In 2017, I took a four month road trip to see all the 18 states I hadn’t been to yet. On my first day, I picked up a Passport to Your National Parks, a blue booklet that lists all 423 locations that the National Park service oversees – not just the big National Parks, but also the national seashores, battlefields, historic monuments, etc.
Along that trip – and on many road trips I’ve taken since since – I’ve tried to visit as many of these sites as possible, collecting stamps at each one. It’s a great way to figure out how to break up long drives – or pick targets, as I often plan trips around getting a few stamps. I’m scheduled to hit the upper midwest late this summer to do just that.
I’ve been to more than 200 sites so far. This quest has of course lead me to see some beautiful places – Yellowstone! Glacier! Grand Teton! But it has also steered me to locations of some of the worst parts of our country’s history. In Arkansas, I stood at a critical point along the Trail of Tears at the Fort Smith National […]
I first saw Kal Penn as many elder millennials did: as a supporting character in National Lampoon’s Van Wilder, and then as the co-lead in the much better and way funnier Harold and Kumar Go to White Castle. I heard that he’d taught at Penn and did…something in the White House? But that was about it. So I went into his memoir, You Can’t Be Serious, skeptical about what I would learn.
A lot, it turns out. This guy can be serious. The memoir is funny, of course, but it’s Penn (whose real name is Kalpen Modi but uses Kal Penn as his byline, so I’m going with that here) retelling his Hollywood story, from growing up in a mostly immigrant community that didn’t understand why he went into acting and not the sciences, to having a very real job with the Obama administration, to his baby, the series Sunnyside, making it to NBC but getting kneecapped from the start.
Penn grew up in North Jersey, the son of Indian immigrants, with grandparents who marched with Mahatma Gandhi as part of the India independence movement. He was both picked on for being Indian, but also embraced by his Jewish friends (and found a […]
Marjane Satrapi is an author and graphic novelist who grew up in Iran and, as a tween and teen, lived in the country through the Iranian Revolution before her parents sent her to Europe for school, and for her safety.
As an adult, she wrote Persepolis: The Story of a Childhood, a nonfiction graphic novel, originally in French. I read the English translation, which was published in 2003, three years after the original. It was a critical success, won a slew of awards, and became a movie. I haven’t read the sequel, Persepolis 2, but I hope to (you can also buy them in a set. I found Persepolis in a Little Free Library, or I’d have bought them combined).
In the tradition of Art Spiegelman’s Maus, which is about the author’s father talking to him about the Holocaust, Persepolis is a memoir of trauma told through a mix of images and words that when combined, combust into powerful, beautiful and soul cracking art.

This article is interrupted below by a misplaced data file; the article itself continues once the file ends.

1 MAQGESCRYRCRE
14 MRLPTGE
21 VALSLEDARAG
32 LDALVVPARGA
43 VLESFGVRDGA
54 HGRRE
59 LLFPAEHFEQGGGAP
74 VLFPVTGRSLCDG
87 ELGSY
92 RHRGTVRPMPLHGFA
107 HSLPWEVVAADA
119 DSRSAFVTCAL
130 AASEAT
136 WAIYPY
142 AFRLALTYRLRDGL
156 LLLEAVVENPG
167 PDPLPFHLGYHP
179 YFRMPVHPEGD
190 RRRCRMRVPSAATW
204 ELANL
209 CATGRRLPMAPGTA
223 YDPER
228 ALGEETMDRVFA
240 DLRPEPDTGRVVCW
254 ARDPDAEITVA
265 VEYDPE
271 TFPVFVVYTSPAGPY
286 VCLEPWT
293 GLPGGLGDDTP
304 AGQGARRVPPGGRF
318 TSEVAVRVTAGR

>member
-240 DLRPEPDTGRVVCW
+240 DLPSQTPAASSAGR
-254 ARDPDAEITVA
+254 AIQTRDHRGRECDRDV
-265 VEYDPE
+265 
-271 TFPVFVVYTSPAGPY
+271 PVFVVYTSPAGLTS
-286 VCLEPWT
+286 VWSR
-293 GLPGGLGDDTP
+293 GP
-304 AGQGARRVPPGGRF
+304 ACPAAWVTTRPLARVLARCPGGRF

For example, Satrapi portrays the 1978 Cinema Rex fire as already skeleton-faced souls trying to flee for the theater’s exit, and the 1978 Black Friday Massacre as rows of heads with blank, dead eyes. These images are searing, and […]
When I first started listening to the audiobook of Brian Cox’s Putting the Rabbit in the Hat, I wasn’t sure why I was there. I’ve watched Succession, sure, where he plays the media titan Logan Roy. I enjoy it, but but I’m not obsessed with it (I watched most of the show while running on a treadmill).
But I’d listened to Cox do Wait Wait…Don’t Tell me, an NPR news quiz, and tell a story about how almost everyone at his first wedding got very drunk except for him, which was a bit of a problem since most of the guests were also starring in Romeo and Juliet, and they had a performance that night. Plus he and Michael Gambon (one of the drunk wedding guests ) also had a matinee performance of Othello. This might be worth giving him a few hours of my time, I thought, and then, when I was unsure about the book, worth sticking with it.
I was right. Putting the Rabbit in the Hat is the story of a poor kid from Scotland who became a working actor, and what he learned/saw along the way. A friend and I joke that all of British TV is made […]
My audiobook consumption generally falls into three categories:
Hefty historical books that I’d probably never sit down to read (like Book 2 of 52 in this series)
Juvenile or YA fiction (the 2006 production of Gary Paulsen’s Hatchet as read by Peter Coyote is the tensest audiobook experience I’ve ever had)
Celebrities reading their memoirs
Book four falls into that last category.
This Time Together: Laughter and Reflection by Carol Burnett isn’t a straight memoir – Burnet wrote that, One More Time: A Memoir, in 2003. Instead, it’s a anecdotes that she often told in the Q&A sessions before tapings of The Carol Burnett Show, and then on tour. I say performances for a reason: listening to this book is like listening to her on stage.
These stories have the polish of well practiced storytelling. And there’s nothing wrong with that of course! Burnett is supremely talented performer – I would expect no less from her reading her own audiobook. This format also means that she could do her not so great Marlon Brando impression, and her wonderful and well known Tarzan yowl (my heart also broke she also struggled to read the chapter about her daughter, Carrie, who died of cancer […]